We women must engage in the feminist uprising. To defeat fascism and to end the genocide of womankind , we must take lead in a resistance that is intersectional, deeply political, comprehensive, and critical of current systems, but also reflective of our vision. Our liberation means reproductive justice – safe and affordable access to birth control and abortions and to be able to parent without fear of violence. It means we fight for the women and children in the sex trade – that we call for the end of trafficking and push for the decriminalization of those trafficked and prostituted, but also fight against the power dynamics that exploit women’s bodies. We must stand against the terrorizing of our im/migrant communities as new Muslim and refugee bans are enacted and Islamophobia wage violence against Muslim, Arab, Southwest Asian and North Afrikan, East Afrikan, and Southeast Asian communities – and the end to US imperialist intervention. Our liberation means we defend our communities against ICE raids against im/migrants and push back against detention, deportation, family separation and the building of a wall with Mexico. It means we defend the rights of queer and trans people- especially as trans women face high rates of violence, with 7 of our sisters killed already this year, and are at high risk of suicide. We stand for the missing, murdered and trafficked indigenous women and the calls for self-determination and sovereignty from Standing Rock to Hawai’i. It means continued and improved protections – not cuts – to Violence Against Women programs and grants and asylum for im/migrant women trying to escape violence, not just from war but also domestic and interpersonal violence. Our liberation means that as survivors of sexual assault and harassment, our stories are heard and believed and that justice reflects our needs and healing.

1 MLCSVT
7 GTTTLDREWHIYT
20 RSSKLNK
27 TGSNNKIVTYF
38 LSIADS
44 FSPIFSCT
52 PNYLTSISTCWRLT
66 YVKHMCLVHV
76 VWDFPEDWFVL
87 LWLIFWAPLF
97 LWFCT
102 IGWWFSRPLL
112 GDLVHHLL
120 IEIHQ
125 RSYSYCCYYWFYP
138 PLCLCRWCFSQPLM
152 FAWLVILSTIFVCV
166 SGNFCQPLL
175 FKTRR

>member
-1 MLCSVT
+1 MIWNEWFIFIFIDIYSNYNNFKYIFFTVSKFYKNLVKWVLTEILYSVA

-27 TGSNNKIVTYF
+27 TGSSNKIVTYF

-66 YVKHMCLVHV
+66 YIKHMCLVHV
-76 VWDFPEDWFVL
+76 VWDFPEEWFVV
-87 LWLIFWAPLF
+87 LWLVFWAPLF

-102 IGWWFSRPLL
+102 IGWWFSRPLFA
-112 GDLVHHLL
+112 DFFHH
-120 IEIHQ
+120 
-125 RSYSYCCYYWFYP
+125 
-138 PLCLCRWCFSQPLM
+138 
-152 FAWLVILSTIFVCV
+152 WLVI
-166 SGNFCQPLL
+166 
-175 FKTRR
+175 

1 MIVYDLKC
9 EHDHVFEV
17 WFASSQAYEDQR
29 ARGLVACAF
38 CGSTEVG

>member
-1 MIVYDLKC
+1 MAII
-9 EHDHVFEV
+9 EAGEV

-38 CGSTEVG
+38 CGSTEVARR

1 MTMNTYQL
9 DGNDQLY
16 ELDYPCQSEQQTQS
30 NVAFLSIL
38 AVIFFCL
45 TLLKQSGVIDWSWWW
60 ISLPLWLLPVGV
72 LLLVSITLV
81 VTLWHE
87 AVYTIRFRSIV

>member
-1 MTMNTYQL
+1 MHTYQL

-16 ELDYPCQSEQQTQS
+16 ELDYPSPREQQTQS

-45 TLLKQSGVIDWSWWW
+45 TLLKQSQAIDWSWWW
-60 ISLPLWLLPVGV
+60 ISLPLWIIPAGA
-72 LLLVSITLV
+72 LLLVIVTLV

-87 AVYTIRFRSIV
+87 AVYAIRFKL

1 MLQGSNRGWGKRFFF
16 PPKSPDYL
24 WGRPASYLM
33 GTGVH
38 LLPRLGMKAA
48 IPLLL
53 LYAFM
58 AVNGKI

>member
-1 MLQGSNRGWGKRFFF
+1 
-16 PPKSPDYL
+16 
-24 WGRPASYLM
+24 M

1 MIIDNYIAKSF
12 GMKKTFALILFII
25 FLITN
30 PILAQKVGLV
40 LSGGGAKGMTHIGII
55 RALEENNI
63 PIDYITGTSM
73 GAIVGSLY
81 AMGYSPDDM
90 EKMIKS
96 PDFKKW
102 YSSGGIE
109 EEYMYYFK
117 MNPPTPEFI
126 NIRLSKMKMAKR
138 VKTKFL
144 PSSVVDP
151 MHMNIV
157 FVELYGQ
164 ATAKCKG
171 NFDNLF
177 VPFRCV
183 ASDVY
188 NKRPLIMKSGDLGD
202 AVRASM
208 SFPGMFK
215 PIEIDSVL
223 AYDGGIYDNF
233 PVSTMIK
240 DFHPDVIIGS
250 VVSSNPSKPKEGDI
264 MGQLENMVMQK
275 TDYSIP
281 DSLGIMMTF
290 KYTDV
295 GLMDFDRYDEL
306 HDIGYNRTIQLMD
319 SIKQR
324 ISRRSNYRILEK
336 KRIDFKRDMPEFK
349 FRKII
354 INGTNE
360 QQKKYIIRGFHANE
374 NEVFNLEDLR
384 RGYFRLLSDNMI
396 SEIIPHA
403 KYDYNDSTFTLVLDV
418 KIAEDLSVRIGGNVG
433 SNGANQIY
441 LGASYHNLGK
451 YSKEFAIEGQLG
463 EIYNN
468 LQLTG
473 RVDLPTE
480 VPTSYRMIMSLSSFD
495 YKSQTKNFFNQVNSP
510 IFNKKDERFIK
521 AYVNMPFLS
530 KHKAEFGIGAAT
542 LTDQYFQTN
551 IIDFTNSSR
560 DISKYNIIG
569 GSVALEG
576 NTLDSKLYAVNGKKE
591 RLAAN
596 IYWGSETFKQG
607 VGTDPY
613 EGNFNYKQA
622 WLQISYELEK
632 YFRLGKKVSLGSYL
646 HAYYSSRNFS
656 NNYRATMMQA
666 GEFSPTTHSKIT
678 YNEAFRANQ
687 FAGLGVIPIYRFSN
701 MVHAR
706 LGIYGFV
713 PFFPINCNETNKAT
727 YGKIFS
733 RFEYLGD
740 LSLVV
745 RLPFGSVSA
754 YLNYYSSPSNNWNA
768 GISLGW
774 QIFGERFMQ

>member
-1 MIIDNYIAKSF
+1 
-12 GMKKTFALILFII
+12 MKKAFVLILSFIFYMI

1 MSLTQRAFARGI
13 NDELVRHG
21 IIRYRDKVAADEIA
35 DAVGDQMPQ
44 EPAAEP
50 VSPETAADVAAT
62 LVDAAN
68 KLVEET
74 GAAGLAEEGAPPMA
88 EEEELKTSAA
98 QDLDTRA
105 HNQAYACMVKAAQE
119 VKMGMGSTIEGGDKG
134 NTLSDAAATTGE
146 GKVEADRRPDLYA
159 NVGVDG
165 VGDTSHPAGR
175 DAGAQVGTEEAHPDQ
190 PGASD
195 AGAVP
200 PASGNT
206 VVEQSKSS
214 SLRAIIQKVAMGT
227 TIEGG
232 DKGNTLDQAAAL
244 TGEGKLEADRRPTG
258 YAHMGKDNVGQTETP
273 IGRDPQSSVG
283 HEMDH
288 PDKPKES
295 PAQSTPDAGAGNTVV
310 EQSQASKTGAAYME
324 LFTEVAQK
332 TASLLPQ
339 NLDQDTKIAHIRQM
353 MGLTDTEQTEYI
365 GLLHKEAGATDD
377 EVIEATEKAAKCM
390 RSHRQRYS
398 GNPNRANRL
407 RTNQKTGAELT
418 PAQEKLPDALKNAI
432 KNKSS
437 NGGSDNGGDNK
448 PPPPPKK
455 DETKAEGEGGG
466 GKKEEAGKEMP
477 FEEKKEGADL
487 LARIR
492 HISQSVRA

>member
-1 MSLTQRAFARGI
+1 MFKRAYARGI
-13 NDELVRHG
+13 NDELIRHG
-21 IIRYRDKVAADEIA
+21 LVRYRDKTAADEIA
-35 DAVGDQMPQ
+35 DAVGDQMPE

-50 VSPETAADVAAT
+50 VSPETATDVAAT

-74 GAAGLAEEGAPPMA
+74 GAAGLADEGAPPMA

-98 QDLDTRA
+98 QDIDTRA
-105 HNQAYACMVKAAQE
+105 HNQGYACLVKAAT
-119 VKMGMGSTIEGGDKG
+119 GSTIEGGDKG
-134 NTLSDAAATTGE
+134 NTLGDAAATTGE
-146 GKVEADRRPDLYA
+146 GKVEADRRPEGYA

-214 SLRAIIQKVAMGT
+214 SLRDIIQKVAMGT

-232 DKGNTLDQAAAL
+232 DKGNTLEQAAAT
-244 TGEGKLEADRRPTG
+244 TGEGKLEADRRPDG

We call on those who have started to rise up to fight beyond today because the far-right, Neo-Nazi movement will continue with or without a Trump regime. The danger is not just in these blatant attacks on our communities – but it is also in the failure of those to rise up in the fight for the liberation of all. Our collective liberation demands we all take action and that we women build and practice a feminism that is political, because our lives and those of our sisters worldwide depend on it.

Join an organization that is strategic and has a vision to win. We must put our belief, our energy, our labor into a massive movement of people, with specific demands that may involve sacrifice, such as the Women’s Strike on March 8th, because our freedom depends on it. Our oppression crosses borders and in the face of global fascism, so must our resistance. We must build strategic alliances within the U.S. and abroad that are horizontal, intersectional, and decolonized.

The time for the feminist uprising is now. As transnational women of color, our resistance is revolutionary. It is our time to build and fight for this new world. We in AF3IRM have stepped up our organizing and planning. We have developed our own plan of action that is specific to the needs and demands of these challenging times. We have actions planned throughout the year that will lead up to our National Conference in New York City in October. These events and actions include/have included: the International Women’s Day March in Los Angeles, the International Women’s Strike, our No Ban No Borders noise demo in the San Francisco Bay Area.

Our feminist uprising has already begun. You will see us. You will hear us. You will fear us and you will yield.

We women of color have come together as a force – we know we have more to lose so we have a stronger will to fight and win. Without women there is no revolution. And without women leading, liberation will never be won. Join the feminist uprising today!


AF3IRM has events planned throughout Women’s Month, including the International Women’s Day March and Rally in Los Angeles, the International Women’s Strike in the United States, a noise demonstration for all immigrants at the Contra Costa West County Detention Center in Northern California, and more. Please see our calendar (http://bit.ly/af3iwd17) for more info.